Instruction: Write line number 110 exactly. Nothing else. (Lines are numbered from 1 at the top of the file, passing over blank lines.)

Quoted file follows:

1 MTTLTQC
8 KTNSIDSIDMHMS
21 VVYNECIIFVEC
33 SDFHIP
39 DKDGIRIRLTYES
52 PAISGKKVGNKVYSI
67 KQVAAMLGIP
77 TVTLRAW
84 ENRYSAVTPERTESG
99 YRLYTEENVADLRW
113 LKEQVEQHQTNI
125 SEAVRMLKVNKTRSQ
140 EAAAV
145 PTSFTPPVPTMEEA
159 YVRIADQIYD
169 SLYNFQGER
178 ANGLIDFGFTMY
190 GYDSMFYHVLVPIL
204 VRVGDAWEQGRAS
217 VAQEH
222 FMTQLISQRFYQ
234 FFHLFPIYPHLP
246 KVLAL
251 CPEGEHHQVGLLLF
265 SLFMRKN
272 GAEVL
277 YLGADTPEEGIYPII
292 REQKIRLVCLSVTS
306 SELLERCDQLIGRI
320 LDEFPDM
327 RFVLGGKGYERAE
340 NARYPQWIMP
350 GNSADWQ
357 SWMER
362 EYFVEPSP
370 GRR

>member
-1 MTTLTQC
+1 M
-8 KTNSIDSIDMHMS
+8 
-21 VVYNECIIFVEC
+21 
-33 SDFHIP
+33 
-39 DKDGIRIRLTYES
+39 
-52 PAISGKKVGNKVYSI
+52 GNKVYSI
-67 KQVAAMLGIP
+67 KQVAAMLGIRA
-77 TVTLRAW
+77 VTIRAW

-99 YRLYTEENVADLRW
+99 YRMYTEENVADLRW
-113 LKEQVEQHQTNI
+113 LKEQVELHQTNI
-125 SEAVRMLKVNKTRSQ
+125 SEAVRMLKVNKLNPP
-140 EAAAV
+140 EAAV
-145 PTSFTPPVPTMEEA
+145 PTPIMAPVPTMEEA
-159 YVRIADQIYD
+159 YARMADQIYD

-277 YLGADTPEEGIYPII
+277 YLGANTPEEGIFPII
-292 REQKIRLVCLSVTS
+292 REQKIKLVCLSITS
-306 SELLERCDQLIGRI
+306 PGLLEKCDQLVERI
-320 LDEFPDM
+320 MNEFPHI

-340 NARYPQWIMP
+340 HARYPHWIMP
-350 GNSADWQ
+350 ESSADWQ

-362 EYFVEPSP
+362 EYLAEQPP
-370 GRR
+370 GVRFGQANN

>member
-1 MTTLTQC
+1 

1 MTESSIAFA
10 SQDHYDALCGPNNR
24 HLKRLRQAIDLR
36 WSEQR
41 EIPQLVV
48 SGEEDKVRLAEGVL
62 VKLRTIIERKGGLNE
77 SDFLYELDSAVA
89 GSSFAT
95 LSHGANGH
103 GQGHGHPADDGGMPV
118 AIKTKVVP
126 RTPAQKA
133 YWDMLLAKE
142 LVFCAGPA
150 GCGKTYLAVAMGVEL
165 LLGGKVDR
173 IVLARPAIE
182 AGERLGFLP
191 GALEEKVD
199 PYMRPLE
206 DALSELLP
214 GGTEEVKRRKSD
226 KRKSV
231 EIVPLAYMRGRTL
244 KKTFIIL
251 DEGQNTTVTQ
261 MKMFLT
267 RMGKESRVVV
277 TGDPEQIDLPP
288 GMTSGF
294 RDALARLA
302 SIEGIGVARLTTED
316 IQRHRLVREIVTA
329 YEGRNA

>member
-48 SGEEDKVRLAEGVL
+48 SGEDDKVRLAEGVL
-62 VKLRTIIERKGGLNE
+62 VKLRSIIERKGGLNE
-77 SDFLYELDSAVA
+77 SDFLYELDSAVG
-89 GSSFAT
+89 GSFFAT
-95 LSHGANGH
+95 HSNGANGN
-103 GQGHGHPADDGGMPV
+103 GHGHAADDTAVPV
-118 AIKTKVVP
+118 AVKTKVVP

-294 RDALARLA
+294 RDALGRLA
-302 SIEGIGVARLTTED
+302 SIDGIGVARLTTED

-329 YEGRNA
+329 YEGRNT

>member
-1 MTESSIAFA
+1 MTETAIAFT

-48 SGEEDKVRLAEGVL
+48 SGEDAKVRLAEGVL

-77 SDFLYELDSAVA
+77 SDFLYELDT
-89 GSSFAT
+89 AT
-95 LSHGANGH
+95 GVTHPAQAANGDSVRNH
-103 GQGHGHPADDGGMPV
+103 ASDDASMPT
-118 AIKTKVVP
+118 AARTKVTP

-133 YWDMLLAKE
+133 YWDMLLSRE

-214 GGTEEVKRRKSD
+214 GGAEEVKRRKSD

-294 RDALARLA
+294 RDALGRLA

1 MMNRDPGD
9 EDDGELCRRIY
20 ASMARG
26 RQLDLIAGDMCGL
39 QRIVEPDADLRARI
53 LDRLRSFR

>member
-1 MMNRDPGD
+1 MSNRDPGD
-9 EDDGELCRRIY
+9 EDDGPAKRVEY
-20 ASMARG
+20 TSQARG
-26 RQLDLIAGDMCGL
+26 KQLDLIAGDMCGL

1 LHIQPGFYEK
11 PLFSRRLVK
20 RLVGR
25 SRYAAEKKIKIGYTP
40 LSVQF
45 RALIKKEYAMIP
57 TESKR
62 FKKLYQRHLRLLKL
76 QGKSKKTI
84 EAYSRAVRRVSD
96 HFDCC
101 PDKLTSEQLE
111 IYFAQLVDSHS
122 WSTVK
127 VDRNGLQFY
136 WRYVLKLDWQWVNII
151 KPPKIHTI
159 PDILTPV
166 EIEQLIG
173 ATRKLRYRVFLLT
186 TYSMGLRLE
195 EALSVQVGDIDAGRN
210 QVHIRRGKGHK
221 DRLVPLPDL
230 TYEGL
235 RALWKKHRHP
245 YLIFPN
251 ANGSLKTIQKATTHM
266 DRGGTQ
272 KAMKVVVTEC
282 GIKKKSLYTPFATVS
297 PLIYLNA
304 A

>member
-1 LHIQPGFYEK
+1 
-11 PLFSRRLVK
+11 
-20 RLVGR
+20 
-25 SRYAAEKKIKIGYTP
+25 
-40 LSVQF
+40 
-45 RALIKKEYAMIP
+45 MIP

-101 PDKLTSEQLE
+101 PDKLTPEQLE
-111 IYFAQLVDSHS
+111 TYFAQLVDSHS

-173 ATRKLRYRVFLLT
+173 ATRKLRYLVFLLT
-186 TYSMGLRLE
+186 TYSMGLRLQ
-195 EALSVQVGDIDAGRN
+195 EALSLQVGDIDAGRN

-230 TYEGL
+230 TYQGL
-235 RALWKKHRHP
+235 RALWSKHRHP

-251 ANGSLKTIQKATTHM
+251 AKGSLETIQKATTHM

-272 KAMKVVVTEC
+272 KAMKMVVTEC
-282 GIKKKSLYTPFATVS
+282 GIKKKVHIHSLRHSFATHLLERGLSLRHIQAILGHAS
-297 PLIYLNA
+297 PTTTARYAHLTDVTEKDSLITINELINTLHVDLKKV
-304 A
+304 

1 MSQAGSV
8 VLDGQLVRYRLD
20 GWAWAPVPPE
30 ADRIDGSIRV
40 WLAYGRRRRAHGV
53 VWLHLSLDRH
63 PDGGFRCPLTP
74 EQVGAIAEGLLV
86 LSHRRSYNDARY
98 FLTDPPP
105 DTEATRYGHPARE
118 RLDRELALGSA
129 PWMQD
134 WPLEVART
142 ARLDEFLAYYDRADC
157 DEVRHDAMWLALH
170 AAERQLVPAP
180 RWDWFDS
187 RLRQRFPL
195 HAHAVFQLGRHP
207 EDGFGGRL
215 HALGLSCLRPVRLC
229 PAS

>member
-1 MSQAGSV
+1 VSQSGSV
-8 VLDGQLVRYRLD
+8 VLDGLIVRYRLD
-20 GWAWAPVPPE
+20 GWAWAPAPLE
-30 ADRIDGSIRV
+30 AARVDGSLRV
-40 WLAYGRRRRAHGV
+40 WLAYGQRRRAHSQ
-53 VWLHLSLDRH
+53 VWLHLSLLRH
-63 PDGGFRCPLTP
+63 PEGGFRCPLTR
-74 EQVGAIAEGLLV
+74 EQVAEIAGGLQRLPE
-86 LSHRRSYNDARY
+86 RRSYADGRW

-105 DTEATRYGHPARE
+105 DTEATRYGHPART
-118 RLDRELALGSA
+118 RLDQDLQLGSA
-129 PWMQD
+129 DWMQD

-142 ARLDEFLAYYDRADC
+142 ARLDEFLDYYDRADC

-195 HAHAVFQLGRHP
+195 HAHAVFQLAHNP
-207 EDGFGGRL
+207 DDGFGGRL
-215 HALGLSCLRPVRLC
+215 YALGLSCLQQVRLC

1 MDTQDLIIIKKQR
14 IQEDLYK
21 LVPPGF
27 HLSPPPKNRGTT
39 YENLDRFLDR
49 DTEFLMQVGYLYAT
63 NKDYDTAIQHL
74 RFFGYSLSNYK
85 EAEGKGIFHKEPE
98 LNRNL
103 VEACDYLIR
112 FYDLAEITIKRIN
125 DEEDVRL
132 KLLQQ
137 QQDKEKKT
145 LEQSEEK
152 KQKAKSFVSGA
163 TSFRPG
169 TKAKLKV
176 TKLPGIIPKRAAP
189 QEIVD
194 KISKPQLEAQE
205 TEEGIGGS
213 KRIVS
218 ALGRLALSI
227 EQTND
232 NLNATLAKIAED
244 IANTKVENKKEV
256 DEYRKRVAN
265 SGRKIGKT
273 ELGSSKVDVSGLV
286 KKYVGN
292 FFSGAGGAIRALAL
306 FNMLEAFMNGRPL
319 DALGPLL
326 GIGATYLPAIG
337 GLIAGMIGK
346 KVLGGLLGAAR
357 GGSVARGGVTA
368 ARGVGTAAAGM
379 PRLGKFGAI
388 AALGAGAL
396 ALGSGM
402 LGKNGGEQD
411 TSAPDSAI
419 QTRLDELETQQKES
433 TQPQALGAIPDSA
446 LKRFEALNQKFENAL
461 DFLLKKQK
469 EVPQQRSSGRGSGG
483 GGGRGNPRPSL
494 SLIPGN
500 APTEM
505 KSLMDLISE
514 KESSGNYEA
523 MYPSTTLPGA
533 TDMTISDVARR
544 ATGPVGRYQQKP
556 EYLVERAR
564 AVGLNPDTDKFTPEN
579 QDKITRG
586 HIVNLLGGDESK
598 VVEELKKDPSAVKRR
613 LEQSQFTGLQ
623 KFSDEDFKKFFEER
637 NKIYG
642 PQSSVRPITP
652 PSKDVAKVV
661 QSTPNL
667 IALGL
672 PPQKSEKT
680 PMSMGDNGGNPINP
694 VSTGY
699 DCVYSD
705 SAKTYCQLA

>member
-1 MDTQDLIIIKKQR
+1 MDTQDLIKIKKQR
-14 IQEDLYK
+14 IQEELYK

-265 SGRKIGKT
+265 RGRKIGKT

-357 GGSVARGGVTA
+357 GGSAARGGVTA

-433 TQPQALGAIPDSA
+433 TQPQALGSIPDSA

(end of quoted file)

244 KKTFIIL